In 2006, the Abruzzo Archival Recovery Project saw a need to help preserve the smaller church archives. The first visit was to a local church in the mountains of Abruzzo where the volumes from many of the other town churches were condensed to a single archive (largely due to the closing of these churches). These collections of books, manuscripts, letters and church records were stored by baptism, “state of souls,” marriage, death, confirmation ranging from the late 16th century to the early 20th century, in addition to the hundreds of letters, and documented family donations and special collections. As there were specific activities that we wish to incorporate to prolong the life of the archival, manuscript materials and relics, the first step was the examination of the material, followed by preservation and ultimately, restoration.
As the latter is far more complex and bigger than our budget will currently allow, the examination and preservation of these archives and relics have been the priority and sole purpose of the Abruzzo Archive Recovery Project.
The digitalization, identification, inventory and, when necessary, translation of documents has resulted in thousands of pages of documents to be digitally recorded, inventoried and given to the parish priest. In turn, these archives now can be used for a multiple of purposes, and give new life to old history as the documents can be enhanced and viewed with great legibility. The digitalization also will help in the preservation (or backup) of the endangered materials and the wear and tear on the archives will lessen significantly, as they will now be handled less frequently. Our current effort with the church relics has been to inventory, match the bones or remains (hair, clothing, blood) of saints, or saint remains with specific "authentic" (certificate) and to provide restoration and new reliquary and theca (vessels to contain the remains) for veneration. These relics and authentic often dating back to the archdiocese from the later 17th and early 18th century.
The archive housing (church) itself is over 400 years old making the environment itself is not conducive for archives storage. The storage of the materials is a priority in such an environment. The vast collections are reviewed and stored in dark, PVC-free plastic vessels in protected sleeves, as well as accumulated and stored in archive boxes where the “mass” storage would harm the documents further. An effort to contain the deterioration of the archives as well also required review and deterrent of insect damage and further foxing issues that are evident in several of the pages. In the archives such as this, the environmental stresses, such as flooding and water damage, are not issues- but as they are often times stored in rooms without air conditioning in the summer or heat in the winter, preservation, and conservation is significant and an ongoing problem.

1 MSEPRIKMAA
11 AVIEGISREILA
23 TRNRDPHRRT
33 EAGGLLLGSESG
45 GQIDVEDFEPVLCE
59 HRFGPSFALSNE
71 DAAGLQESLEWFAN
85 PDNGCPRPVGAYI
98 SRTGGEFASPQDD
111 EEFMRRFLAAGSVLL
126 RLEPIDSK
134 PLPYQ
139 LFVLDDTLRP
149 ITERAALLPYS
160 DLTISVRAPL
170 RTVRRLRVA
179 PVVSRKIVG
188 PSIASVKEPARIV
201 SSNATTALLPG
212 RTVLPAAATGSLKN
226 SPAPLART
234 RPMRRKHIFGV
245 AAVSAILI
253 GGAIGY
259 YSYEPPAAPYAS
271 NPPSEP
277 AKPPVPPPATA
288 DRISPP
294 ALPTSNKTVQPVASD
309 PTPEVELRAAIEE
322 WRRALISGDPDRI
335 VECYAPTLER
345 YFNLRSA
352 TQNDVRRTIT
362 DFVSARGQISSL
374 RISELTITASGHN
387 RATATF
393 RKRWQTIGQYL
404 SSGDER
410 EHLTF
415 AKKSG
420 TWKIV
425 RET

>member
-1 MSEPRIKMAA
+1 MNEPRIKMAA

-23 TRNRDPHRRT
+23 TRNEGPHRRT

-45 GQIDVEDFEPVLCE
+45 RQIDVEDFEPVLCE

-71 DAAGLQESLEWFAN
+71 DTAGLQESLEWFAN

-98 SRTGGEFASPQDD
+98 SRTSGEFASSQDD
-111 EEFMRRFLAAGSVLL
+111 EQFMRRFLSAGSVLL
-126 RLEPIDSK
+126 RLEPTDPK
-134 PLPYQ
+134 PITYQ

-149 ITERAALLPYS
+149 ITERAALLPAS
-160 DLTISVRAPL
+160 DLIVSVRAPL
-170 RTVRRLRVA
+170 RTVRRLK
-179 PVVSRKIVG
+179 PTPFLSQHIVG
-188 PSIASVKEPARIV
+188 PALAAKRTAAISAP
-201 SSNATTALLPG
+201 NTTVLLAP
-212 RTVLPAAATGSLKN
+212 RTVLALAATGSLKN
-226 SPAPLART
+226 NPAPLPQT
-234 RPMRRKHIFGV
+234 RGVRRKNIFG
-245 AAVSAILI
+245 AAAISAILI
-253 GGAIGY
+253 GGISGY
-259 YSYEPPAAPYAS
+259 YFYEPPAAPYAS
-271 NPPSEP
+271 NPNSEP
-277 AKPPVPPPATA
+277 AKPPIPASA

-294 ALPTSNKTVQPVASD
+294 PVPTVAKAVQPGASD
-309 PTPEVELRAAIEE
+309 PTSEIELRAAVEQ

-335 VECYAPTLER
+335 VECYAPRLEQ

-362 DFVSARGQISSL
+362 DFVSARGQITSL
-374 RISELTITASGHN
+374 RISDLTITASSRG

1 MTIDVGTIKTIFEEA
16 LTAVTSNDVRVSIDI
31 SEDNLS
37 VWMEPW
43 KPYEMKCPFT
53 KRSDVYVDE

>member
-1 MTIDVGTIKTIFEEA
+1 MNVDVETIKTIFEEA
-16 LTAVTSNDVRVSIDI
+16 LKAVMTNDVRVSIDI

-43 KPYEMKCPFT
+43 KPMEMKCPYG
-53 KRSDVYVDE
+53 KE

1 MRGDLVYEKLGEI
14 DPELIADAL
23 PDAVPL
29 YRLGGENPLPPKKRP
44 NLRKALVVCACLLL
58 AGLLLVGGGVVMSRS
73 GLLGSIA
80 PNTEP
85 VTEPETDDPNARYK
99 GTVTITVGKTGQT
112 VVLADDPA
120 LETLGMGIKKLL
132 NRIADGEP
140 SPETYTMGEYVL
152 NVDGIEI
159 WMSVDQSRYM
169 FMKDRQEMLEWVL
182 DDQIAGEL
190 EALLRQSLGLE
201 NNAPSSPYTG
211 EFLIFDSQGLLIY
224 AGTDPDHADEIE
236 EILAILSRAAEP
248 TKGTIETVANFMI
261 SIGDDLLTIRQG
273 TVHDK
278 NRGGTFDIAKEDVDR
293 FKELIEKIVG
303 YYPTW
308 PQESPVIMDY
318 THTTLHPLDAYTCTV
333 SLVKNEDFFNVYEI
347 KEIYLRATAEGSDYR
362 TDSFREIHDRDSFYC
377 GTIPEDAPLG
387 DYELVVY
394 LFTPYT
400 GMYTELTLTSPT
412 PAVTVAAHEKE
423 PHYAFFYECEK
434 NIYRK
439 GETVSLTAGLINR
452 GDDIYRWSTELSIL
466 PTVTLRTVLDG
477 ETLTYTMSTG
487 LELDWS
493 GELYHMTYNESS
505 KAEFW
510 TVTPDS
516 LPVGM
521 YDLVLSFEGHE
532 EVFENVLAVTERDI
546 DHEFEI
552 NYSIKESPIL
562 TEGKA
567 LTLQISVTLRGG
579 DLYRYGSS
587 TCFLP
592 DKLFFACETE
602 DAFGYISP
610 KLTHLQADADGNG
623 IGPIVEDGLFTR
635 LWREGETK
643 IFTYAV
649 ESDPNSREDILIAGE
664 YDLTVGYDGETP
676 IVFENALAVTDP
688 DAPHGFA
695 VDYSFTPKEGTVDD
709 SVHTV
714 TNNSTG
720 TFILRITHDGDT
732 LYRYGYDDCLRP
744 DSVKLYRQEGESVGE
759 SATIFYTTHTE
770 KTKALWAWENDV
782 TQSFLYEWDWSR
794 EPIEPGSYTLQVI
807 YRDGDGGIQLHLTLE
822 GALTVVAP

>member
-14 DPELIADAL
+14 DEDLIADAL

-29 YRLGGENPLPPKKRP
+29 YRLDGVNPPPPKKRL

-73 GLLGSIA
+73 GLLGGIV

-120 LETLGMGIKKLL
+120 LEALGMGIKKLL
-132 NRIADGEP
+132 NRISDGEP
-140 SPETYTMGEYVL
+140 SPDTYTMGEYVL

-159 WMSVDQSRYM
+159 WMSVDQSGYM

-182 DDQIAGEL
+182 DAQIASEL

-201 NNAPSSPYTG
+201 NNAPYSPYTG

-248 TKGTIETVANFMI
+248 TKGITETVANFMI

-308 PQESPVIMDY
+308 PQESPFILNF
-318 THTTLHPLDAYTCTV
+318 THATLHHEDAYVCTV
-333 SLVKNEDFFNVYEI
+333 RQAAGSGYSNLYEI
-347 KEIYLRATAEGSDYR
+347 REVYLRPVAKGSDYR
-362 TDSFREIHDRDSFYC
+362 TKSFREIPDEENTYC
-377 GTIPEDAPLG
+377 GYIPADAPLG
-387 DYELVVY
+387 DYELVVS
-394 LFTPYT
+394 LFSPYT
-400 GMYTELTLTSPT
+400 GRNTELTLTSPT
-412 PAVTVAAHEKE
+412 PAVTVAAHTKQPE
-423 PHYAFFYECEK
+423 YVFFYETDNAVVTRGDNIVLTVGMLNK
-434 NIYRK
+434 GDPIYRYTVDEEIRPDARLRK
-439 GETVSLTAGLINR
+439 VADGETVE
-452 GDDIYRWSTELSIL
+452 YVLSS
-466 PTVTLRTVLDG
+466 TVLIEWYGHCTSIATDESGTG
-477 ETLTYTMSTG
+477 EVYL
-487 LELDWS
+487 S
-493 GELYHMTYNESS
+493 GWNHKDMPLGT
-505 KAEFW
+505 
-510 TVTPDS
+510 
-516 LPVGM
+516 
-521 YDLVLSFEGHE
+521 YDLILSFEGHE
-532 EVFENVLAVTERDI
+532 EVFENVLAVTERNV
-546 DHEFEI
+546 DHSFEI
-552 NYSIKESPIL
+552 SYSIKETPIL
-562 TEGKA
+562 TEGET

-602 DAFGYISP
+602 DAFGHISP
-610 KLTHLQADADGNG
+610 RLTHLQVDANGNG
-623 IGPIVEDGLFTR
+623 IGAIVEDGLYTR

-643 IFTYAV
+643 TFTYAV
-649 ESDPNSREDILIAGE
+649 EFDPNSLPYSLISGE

The Abruzzo Archival Recovery Project began as a historical research project that is specifically intertwined with the archives it is now preserving. The understanding that the smallest document can yield a tremendous amount of information and connection to the past makes each document or book important. The priests in the Abruzzese towns that oversee these collections do all that is possible to manage the archives. Their large list of other priorities leaves them little time to spend on archival preservation. This is understandable, and something we are excited to assist in any way possible.
The archives we are currently working with have been beaten and battered over the last 400 years. While these archives started out fresh and were able to take the various challenges from climate, wars, and handling, the reality that they may not exist for another 400 years without our intervention is dubious.
As we move through the region and look at various archives throughout the continent or wherever our services are required, we hope the recovery and preservation of the archives, especially the digitalization, will provide a solid footing for documents and special collections to be viewed and studied for centuries. Our project uses state of the art equipment and backs up the thousands of digitized photos in several locations with a more modest goal of providing a computer to be used exclusively to store the several TB of data created.
RIGHTS TO THE RECORDS
The Abruzzo Archival Recovery Project has a vast amount of information and documentation spanning centuries. This information from various Abruzzese towns is not a tool for profitability or a tool for guiding in research from our perspective. The records and the digital documents are still the property of the parish priests and the information given back to them is theirs to allocate and distribute. The Abruzzo Archival Recovery Project does not profit or distribute any of the information collected. archival restoration digitization archives conservative matthew
Page from notary Claudio Paglione, 1580-1598, 1600-1609. Archivio di Stato di Lanciano, Abruzzo, Italy. Photo by Matthew Larcinese